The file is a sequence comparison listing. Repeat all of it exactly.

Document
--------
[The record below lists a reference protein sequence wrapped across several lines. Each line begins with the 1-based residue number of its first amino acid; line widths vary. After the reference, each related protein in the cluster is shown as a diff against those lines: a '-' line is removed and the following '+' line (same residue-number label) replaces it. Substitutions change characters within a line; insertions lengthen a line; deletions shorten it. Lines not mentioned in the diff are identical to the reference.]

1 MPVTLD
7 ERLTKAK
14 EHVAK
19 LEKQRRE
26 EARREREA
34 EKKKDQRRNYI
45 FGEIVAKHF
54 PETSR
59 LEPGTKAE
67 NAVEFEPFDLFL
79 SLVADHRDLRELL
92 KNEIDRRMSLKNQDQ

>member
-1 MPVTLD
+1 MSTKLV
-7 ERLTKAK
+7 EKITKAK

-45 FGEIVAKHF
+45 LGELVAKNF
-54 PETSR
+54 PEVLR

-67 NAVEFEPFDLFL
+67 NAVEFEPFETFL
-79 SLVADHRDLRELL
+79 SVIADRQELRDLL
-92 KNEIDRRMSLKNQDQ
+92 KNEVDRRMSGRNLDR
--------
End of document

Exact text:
[The record below lists a reference protein sequence wrapped across several lines. Each line begins with the 1-based residue number of its first amino acid; line widths vary. After the reference, each related protein in the cluster is shown as a diff against those lines: a '-' line is removed and the following '+' line (same residue-number label) replaces it. Substitutions change characters within a line; insertions lengthen a line; deletions shorten it. Lines not mentioned in the diff are identical to the reference.]

1 MPVTLD
7 ERLTKAK
14 EHVAK
19 LEKQRRE
26 EARREREA
34 EKKKDQRRNYI
45 FGEIVAKHF
54 PETSR
59 LEPGTKAE
67 NAVEFEPFDLFL
79 SLVADHRDLRELL
92 KNEIDRRMSLKNQDQ

>member
-1 MPVTLD
+1 MSTKLV
-7 ERLTKAK
+7 EKITKAK

-45 FGEIVAKHF
+45 LGELVAKNF
-54 PETSR
+54 PEVLR

-67 NAVEFEPFDLFL
+67 NAVEFEPFETFL
-79 SLVADHRDLRELL
+79 SVIADRQELRDLL
-92 KNEIDRRMSLKNQDQ
+92 KNEVDRRMSGRNLDR